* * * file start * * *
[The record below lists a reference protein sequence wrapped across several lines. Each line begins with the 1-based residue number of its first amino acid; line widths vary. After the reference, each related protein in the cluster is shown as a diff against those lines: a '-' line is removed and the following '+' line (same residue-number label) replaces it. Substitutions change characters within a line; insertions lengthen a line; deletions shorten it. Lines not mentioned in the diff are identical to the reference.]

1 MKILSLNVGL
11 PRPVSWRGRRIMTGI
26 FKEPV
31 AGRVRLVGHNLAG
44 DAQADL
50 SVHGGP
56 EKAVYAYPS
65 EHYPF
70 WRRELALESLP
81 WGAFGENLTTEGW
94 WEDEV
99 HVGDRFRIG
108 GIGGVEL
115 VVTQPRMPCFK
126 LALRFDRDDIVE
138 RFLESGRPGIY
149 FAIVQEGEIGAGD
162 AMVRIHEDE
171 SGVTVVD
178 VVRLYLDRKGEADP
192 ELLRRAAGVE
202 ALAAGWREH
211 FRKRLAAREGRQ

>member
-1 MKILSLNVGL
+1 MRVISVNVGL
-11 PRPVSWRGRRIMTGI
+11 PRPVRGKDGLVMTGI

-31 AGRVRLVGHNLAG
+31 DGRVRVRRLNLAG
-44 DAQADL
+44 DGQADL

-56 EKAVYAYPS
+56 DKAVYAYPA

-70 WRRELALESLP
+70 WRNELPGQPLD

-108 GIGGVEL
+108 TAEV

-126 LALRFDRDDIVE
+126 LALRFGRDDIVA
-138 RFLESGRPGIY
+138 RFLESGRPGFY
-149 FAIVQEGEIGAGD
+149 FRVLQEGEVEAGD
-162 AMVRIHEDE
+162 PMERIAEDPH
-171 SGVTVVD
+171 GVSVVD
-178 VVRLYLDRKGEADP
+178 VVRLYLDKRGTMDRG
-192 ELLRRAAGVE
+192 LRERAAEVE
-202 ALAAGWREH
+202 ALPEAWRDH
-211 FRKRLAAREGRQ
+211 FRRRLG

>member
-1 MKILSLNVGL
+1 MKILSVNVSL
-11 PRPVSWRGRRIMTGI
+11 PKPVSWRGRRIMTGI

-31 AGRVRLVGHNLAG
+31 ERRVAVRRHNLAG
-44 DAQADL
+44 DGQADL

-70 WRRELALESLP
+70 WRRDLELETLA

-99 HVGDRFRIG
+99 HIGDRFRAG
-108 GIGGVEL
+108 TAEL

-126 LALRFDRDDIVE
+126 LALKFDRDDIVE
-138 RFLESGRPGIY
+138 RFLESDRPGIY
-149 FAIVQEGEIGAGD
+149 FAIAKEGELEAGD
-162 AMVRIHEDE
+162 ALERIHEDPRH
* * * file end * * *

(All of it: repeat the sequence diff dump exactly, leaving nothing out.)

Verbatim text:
[The record below lists a reference protein sequence wrapped across several lines. Each line begins with the 1-based residue number of its first amino acid; line widths vary. After the reference, each related protein in the cluster is shown as a diff against those lines: a '-' line is removed and the following '+' line (same residue-number label) replaces it. Substitutions change characters within a line; insertions lengthen a line; deletions shorten it. Lines not mentioned in the diff are identical to the reference.]

1 MKILSLNVGL
11 PRPVSWRGRRIMTGI
26 FKEPV
31 AGRVRLVGHNLAG
44 DAQADL
50 SVHGGP
56 EKAVYAYPS
65 EHYPF
70 WRRELALESLP
81 WGAFGENLTTEGW
94 WEDEV
99 HVGDRFRIG
108 GIGGVEL
115 VVTQPRMPCFK
126 LALRFDRDDIVE
138 RFLESGRPGIY
149 FAIVQEGEIGAGD
162 AMVRIHEDE
171 SGVTVVD
178 VVRLYLDRKGEADP
192 ELLRRAAGVE
202 ALAAGWREH
211 FRKRLAAREGRQ

>member
-1 MKILSLNVGL
+1 MRVISVNVGL
-11 PRPVSWRGRRIMTGI
+11 PRPVRGKDGLVMTGI

-31 AGRVRLVGHNLAG
+31 DGRVRVRRLNLAG
-44 DAQADL
+44 DGQADL

-56 EKAVYAYPS
+56 DKAVYAYPA

-70 WRRELALESLP
+70 WRNELPGQPLD

-108 GIGGVEL
+108 TAEV

-126 LALRFDRDDIVE
+126 LALRFGRDDIVA
-138 RFLESGRPGIY
+138 RFLESGRPGFY
-149 FAIVQEGEIGAGD
+149 FRVLQEGEVEAGD
-162 AMVRIHEDE
+162 PMERIAEDPH
-171 SGVTVVD
+171 GVSVVD
-178 VVRLYLDRKGEADP
+178 VVRLYLDKRGTMDRG
-192 ELLRRAAGVE
+192 LRERAAEVE
-202 ALAAGWREH
+202 ALPEAWRDH
-211 FRKRLAAREGRQ
+211 FRRRLG

>member
-1 MKILSLNVGL
+1 MKILSVNVSL
-11 PRPVSWRGRRIMTGI
+11 PKPVSWRGRRIMTGI

-31 AGRVRLVGHNLAG
+31 ERRVAVRRHNLAG
-44 DAQADL
+44 DGQADL

-70 WRRELALESLP
+70 WRRDLELETLA

-99 HVGDRFRIG
+99 HIGDRFRAG
-108 GIGGVEL
+108 TAEL

-126 LALRFDRDDIVE
+126 LALKFDRDDIVE
-138 RFLESGRPGIY
+138 RFLESDRPGIY
-149 FAIVQEGEIGAGD
+149 FAIAKEGELEAGD
-162 AMVRIHEDE
+162 ALERIHEDPRH